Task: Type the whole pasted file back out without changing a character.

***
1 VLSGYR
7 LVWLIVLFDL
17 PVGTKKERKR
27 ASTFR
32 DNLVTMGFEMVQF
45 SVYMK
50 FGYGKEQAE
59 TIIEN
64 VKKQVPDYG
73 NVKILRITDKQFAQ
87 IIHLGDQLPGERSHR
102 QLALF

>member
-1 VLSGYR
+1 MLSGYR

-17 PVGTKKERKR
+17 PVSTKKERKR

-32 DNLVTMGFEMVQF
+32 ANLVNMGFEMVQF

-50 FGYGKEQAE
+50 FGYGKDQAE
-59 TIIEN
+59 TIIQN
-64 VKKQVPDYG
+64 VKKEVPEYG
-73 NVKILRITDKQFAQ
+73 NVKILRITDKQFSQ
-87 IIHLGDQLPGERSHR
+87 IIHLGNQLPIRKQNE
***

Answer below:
1 VLSGYR
7 LVWLIVLFDL
17 PVGTKKERKR
27 ASTFR
32 DNLVTMGFEMVQF
45 SVYMK
50 FGYGKEQAE
59 TIIEN
64 VKKQVPDYG
73 NVKILRITDKQFAQ
87 IIHLGDQLPGERSHR
102 QLALF

>member
-1 VLSGYR
+1 MLSGYR

-17 PVGTKKERKR
+17 PVSTKKERKR

-32 DNLVTMGFEMVQF
+32 ANLVNMGFEMVQF

-50 FGYGKEQAE
+50 FGYGKDQAE
-59 TIIEN
+59 TIIQN
-64 VKKQVPDYG
+64 VKKEVPEYG
-73 NVKILRITDKQFAQ
+73 NVKILRITDKQFSQ
-87 IIHLGDQLPGERSHR
+87 IIHLGNQLPIRKQNE